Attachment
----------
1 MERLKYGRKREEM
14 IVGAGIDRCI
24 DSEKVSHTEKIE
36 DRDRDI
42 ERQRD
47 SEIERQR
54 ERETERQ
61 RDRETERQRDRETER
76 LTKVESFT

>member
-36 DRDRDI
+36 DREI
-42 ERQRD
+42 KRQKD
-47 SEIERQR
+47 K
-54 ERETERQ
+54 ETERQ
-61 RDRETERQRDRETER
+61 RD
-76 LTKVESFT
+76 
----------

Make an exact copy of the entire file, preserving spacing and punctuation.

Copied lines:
1 MERLKYGRKREEM
14 IVGAGIDRCI
24 DSEKVSHTEKIE
36 DRDRDI
42 ERQRD
47 SEIERQR
54 ERETERQ
61 RDRETERQRDRETER
76 LTKVESFT

>member
-36 DRDRDI
+36 DREI
-42 ERQRD
+42 KRQKD
-47 SEIERQR
+47 K
-54 ERETERQ
+54 ETERQ
-61 RDRETERQRDRETER
+61 RD
-76 LTKVESFT
+76 